For liquids with low surface tension, such as natural gas and refrigerants, hydrophobic coatings (which are water repelling) and texturing are not effective due to the nonpolar nature of both the coating and the fluid, resulting in film formation. To enable dropwise condensation of these low surface tension fluids, researchers have been investigating lubricant-infused surfaces (LISs) to take advantage of the low surface tension of the infusing lubricant.
“Although the low surface tension of the lubricant helps to achieve dropwise condensation, it also causes problems of cloaking at the condensate-vapor interface,” explained Dr. Miljkovic at UIUC. “The lubricant can spread on the condensate droplet, thereby encapsulating it and forming a thin cloaking layer, which adds heat and mass transfer resistance and hinders growth of the droplet.”
LISs reduce the overall thermal resistance during condensation when compared to superhydrophobic surfaces without the lubricant. Rapid droplet shedding, as droplets become large enough to fall, allows fresh nucleation sites to be continuously replenished, thereby enhancing the rate of condensation and heat transfer performance.
“We conducted experiments of water vapor condensation on nanotextured superhydrophobic copper surfaces, which were infused with different types of lubricants,” said Ge. “We demonstrated that some of these lubricants, although used as non-cloaking lubricants in prior literature, in fact cloak water droplets.”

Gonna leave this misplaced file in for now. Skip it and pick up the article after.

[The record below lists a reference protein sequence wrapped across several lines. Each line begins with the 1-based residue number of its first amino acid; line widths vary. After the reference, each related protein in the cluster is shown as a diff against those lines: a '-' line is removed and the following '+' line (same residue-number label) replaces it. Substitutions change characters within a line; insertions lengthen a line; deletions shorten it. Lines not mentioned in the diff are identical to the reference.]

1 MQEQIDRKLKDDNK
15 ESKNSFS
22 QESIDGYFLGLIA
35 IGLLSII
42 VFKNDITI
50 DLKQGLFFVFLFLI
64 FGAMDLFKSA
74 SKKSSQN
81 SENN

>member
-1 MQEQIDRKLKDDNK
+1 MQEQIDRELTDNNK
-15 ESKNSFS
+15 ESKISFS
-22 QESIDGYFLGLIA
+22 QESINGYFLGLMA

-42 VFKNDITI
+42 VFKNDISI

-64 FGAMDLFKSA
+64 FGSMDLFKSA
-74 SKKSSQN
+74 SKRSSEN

Cloaking of condensate droplets leads to additional thermal resistance, inhibiting droplet growth as the vapor comes into contact with the lubricant layer instead of the liquid condensate. However, despite the reduction in heat transfer performance, the formation of satellite droplets provides larger surface area for the vapor to condense.
“Our work, for the first time, described formation of satellite droplets, characterized their morphologies and analyzed different roles of the cloaking film with different tools,” explained Ge.
“The presence of satellite droplets on the cloaked lubricant layer indicates additional nucleation sites for vapor to condense. This provides an opportunity for enhancing the condensation rate and can in turn lead to significant heat transfer gains. At the macroscopic scale, the presence of the cloaking film played an important role in mobilizing water droplets without any external forces.”
“Despite the observations in environmental scanning electron microscopy, we also confirmed presence of the nano-scale cloaking lubricant film on the water droplets with a novel characterization approach based on Raman spectroscopy,” explained Dr. Raza. “The cloaking lubricant acts as an additional surface for vapor to condense, leading to the formation of satellite droplets. Again, this increases the overall surface area, meaning more condensation.
“We have made significant research progress and multiple joint publications with the UIUC team are on the way. It’s exciting when experimental data and in-depth analysis sheds light on previous findings. Without the great research infrastructure at Khalifa University, we wouldn’t be able to make this happen.”
“This is a remarkable achievement,” said Dr. Dalal Najib and Daniel Placht from the US National Academy of Sciences, one of the research supporters. “It is rewarding to see Dr. Zhang and Dr. Miljkovic leverage the Arab-American Frontiers program to establish joint research activities between their respective groups and produce tangible research results. The ultimate goal of the Frontiers program is to foster this type of high quality research collaboration between US and Arab institutions.”
Jade Sterling
News and Features Writer
11 May 2020